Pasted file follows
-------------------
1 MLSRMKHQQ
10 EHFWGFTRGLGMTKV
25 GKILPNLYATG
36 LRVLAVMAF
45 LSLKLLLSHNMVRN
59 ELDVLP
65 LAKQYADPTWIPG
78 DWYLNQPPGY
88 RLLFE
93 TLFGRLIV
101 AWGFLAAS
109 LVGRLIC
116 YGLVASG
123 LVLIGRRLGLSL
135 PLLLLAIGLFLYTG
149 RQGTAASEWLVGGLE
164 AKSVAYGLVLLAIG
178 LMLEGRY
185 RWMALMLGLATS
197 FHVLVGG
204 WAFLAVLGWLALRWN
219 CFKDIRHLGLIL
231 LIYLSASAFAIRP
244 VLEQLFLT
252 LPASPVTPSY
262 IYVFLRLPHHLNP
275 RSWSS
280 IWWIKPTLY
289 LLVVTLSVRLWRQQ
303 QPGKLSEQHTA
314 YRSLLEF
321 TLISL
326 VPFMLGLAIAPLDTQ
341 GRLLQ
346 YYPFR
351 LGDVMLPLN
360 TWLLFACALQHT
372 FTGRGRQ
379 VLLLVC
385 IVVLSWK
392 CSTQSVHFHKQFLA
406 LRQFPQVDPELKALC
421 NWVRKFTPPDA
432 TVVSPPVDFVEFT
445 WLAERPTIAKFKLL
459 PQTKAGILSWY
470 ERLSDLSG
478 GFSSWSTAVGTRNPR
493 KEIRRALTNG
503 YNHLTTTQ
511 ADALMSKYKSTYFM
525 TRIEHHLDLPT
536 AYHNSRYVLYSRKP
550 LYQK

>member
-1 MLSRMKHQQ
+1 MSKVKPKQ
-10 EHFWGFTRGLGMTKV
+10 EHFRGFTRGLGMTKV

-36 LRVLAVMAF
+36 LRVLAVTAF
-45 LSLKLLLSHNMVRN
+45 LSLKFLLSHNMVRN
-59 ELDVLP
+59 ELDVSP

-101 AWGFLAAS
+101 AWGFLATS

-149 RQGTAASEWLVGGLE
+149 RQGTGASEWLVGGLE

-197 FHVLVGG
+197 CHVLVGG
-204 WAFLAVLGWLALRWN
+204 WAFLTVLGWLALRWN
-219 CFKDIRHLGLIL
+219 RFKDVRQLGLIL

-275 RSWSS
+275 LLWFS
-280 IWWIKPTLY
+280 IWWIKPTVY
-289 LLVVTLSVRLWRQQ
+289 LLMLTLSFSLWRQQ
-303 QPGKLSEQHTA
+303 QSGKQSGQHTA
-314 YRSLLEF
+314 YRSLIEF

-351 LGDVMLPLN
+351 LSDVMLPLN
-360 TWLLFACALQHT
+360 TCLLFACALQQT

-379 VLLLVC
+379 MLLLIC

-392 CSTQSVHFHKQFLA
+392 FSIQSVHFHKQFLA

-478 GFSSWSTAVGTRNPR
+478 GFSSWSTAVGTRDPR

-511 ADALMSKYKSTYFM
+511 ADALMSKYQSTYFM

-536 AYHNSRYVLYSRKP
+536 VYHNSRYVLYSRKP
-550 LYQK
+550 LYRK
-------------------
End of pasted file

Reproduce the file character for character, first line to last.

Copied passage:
1 MLSRMKHQQ
10 EHFWGFTRGLGMTKV
25 GKILPNLYATG
36 LRVLAVMAF
45 LSLKLLLSHNMVRN
59 ELDVLP
65 LAKQYADPTWIPG
78 DWYLNQPPGY
88 RLLFE
93 TLFGRLIV
101 AWGFLAAS
109 LVGRLIC
116 YGLVASG
123 LVLIGRRLGLSL
135 PLLLLAIGLFLYTG
149 RQGTAASEWLVGGLE
164 AKSVAYGLVLLAIG
178 LMLEGRY
185 RWMALMLGLATS
197 FHVLVGG
204 WAFLAVLGWLALRWN
219 CFKDIRHLGLIL
231 LIYLSASAFAIRP
244 VLEQLFLT
252 LPASPVTPSY
262 IYVFLRLPHHLNP
275 RSWSS
280 IWWIKPTLY
289 LLVVTLSVRLWRQQ
303 QPGKLSEQHTA
314 YRSLLEF
321 TLISL
326 VPFMLGLAIAPLDTQ
341 GRLLQ
346 YYPFR
351 LGDVMLPLN
360 TWLLFACALQHT
372 FTGRGRQ
379 VLLLVC
385 IVVLSWK
392 CSTQSVHFHKQFLA
406 LRQFPQVDPELKALC
421 NWVRKFTPPDA
432 TVVSPPVDFVEFT
445 WLAERPTIAKFKLL
459 PQTKAGILSWY
470 ERLSDLSG
478 GFSSWSTAVGTRNPR
493 KEIRRALTNG
503 YNHLTTTQ
511 ADALMSKYKSTYFM
525 TRIEHHLDLPT
536 AYHNSRYVLYSRKP
550 LYQK

>member
-1 MLSRMKHQQ
+1 MSKVKPKQ
-10 EHFWGFTRGLGMTKV
+10 EHFRGFTRGLGMTKV

-36 LRVLAVMAF
+36 LRVLAVTAF
-45 LSLKLLLSHNMVRN
+45 LSLKFLLSHNMVRN
-59 ELDVLP
+59 ELDVSP

-101 AWGFLAAS
+101 AWGFLATS

-149 RQGTAASEWLVGGLE
+149 RQGTGASEWLVGGLE

-197 FHVLVGG
+197 CHVLVGG
-204 WAFLAVLGWLALRWN
+204 WAFLTVLGWLALRWN
-219 CFKDIRHLGLIL
+219 RFKDVRQLGLIL

-275 RSWSS
+275 LLWFS
-280 IWWIKPTLY
+280 IWWIKPTVY
-289 LLVVTLSVRLWRQQ
+289 LLMLTLSFSLWRQQ
-303 QPGKLSEQHTA
+303 QSGKQSGQHTA
-314 YRSLLEF
+314 YRSLIEF

-351 LGDVMLPLN
+351 LSDVMLPLN
-360 TWLLFACALQHT
+360 TCLLFACALQQT

-379 VLLLVC
+379 MLLLIC

-392 CSTQSVHFHKQFLA
+392 FSIQSVHFHKQFLA

-478 GFSSWSTAVGTRNPR
+478 GFSSWSTAVGTRDPR

-511 ADALMSKYKSTYFM
+511 ADALMSKYQSTYFM

-536 AYHNSRYVLYSRKP
+536 VYHNSRYVLYSRKP
-550 LYQK
+550 LYRK